LUCERNE / LUZERN
· Chapel Bridge
· Spreuer Bridge
· Musegg Wall
· Jesuit Church
· Hof Church
· Franciscan Church
· Paulus Church
· Bourbaki Panorama
· Wooden Houses
· Pius Church
Lucerne's Bourbaki Panorama
During the 19th and at the beginning of the 20th century, before the invention of movies, huge panoramic paintings were a major visual attraction in many major cities around the globe. From 1880 there was even an established standard size: 114 meters circumference x 14 to 15 meters height [125 x 15 yards]. Lucerne's Bourbaki Panorama was one in a series of panoramas built according to this standard. The idea was that the paintings might have been exchanged between panoramas to attract new spectators not able to travel around the globe. History shows that this remained a rather theoretical possibility, however.
While the original cylindrical façade is still visible at the top section of the building, the ground, first and second floors have been enlarged by a cubical steel and glass structure. Below ground level two small movie theaters were added, on the ground floor there are some shops and a restaurant and on the first and second level you'll find the city's public library.
Designed and painted in 1881 by Geneva born artist Edouard Castres, with the assistance of a few other painters (among them Ferdinand Hodler), Lucerne's Bourbaki panorama shows an episode from the Franco-Prussian war of 1870-71: Defeated in several battles, the French army of General Bourbaki was driven towards the French-Swiss border in February 1871. So they tried what new international law had foreseen for some time: foreign troops may seek refuge on neutral ground provided they deposit their arms and are interned in camps until the war is over. In this first test-case, Switzerland's authorities reacted promptly and the Bourbaki troops were allowed to cross the border at Les Verrières near Neuchâtel. The French troops remained in Switzerland until a formal cease-fire allowed for their return.
The painting shows an endless trek of soldiers in deplorable condition crossing the border. 21 life-sized dolls in historical uniforms, a real railway box car and scattered historical army equipment on a faux-terrain in front of the painting add to the illusion taking the spectators right into the scenery. The faux-terrain was rebuilt from scratch, enlarged and adapted to a more modern style when the whole building was renovated and modified in 1999/2000.
Detail of Lucerne's Bourbaki panorama painting by Edouard Castres
From a purely technical point of view, the Bourbaki Panorama is just another example of the late 19th century's panoramas. Edouard Castres' painting is unique, however, in the message it conveys: While other panoramas show off the glory of their victorious armies at the climax of nationalism throughout Europe (and the Americas), Castres' work points right at the ugly reality of war and advocates peace and humanitarian efforts.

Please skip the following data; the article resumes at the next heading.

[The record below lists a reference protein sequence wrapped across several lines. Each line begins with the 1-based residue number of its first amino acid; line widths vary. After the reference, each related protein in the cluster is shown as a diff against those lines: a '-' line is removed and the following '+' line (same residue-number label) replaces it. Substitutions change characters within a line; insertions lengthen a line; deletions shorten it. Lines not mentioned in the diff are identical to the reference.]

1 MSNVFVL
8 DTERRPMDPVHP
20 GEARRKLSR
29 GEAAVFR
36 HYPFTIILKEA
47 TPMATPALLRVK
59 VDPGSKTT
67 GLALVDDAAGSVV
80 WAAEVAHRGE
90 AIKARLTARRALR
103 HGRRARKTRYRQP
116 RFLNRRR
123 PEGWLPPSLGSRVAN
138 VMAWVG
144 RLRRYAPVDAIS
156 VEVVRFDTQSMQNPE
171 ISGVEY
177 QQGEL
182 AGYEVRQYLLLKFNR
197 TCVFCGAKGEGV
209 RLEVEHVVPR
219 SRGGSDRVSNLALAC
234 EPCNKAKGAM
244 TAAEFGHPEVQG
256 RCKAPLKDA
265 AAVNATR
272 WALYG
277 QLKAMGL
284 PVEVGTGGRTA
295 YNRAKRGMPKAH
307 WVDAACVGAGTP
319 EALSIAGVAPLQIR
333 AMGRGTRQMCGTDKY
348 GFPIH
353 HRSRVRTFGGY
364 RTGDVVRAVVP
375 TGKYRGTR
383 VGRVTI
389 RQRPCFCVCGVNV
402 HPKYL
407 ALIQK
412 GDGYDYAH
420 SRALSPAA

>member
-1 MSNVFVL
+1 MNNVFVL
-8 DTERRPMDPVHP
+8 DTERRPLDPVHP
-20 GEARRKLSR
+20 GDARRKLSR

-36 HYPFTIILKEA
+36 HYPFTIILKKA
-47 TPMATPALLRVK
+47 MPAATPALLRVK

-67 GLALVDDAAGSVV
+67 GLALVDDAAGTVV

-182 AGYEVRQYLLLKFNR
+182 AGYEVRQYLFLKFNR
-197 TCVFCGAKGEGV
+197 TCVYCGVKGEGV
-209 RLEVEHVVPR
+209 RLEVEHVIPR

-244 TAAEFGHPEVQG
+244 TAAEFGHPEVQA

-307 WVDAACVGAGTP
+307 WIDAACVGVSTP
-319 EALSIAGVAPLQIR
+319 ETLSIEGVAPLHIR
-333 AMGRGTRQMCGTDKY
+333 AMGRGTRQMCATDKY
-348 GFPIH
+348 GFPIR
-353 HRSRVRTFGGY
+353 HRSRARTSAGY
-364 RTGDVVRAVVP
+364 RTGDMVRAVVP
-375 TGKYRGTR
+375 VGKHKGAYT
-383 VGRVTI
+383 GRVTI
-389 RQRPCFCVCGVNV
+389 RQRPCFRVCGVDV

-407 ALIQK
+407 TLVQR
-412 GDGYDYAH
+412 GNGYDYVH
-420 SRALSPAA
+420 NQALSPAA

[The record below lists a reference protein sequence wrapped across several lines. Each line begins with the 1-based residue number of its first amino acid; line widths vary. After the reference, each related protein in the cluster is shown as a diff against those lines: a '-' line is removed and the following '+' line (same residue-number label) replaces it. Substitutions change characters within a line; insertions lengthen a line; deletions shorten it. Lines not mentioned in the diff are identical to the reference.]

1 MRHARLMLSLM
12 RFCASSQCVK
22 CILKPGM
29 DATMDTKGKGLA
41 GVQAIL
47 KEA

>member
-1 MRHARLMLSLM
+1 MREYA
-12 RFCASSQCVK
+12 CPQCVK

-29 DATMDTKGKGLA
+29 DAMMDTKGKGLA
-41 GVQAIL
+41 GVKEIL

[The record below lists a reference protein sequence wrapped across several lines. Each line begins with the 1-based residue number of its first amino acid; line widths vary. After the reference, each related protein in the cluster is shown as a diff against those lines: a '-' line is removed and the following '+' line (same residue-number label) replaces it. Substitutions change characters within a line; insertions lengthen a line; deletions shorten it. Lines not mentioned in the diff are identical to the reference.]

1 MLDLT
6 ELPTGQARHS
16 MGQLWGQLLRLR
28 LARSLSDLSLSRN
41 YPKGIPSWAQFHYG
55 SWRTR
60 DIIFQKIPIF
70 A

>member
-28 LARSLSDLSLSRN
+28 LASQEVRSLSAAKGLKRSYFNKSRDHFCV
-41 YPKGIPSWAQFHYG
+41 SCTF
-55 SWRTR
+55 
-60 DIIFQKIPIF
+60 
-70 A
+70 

The event itself was a key test both for the young Red Cross movement as well as for Switzerland's humanitarian role as a neutral country in a belligerent European environment. Castres' painting is therefore a first class historical testimonial. Needless to say that times have changed dramatically in the last 125 years: Europe has definitely found its way to peaceful coexistence and even close cooperation while new weapons and dimensions of warfare call for a new approach in humanitarian efforts.
Edouard Castres, Swiss painter (1838 - 1902), studied arts in Geneva, his teacher was Barthélémy Menn. In 1868 Castres moved to Paris. His paintings were shown off in Geneva and at the Paris Salon. When the Franco-Prussian war broke out in 1870, Castres volunteered as a Red Cross helper. At the time the Red Cross idea was still new. While the Geneva Conventions had been accepted and signed by all major European nations, their armies had only just begun to establish their medical service to take care of wounded soldiers. So the situation was quite different to modern times and volunteer helpers were most welcome. After the war, Castres tried to express his experience in a series of sketches, drawings and paintings.
The painting originally conformed to the standard size of 114 x 14 meters, but in 1926 the ground floor of the building was separated to allow for a commercial use. Two meters of the painting were removed from the top and 1949 another two meters fell victim to an enlargement of the ground floor. So the present-day panorama is only some ten meters high.
Bourbaki Panorama Lucerne
GPS coordinates: latitude=47.056674 longitude=8.311136
Take bus 1 to Löwenplatz from the main train station
map by www.google.com
Opening hours: daily, 9 am to 6 pm
Lucerne: Former Museum of Peace and War
closed after World War I
the building is now a public school
this painting with the word PAX [peace] in the rising sun
can still be seen on its north façade
map by www.google.com
Basel: Strassburger Denkmal
This monument reminds of civilians from the French city of Strasbourg
who found shelter in the northwestern Swiss city of Basel
during the 1870/71 German-French war.
Located on the place in front of the Swiss Railway Station Basel.
Short quotations allowed but with precise declaration of origin (Link).
Reproduction of substantial parts and pictures in printed or electronic form only with explicit written consent by the editor.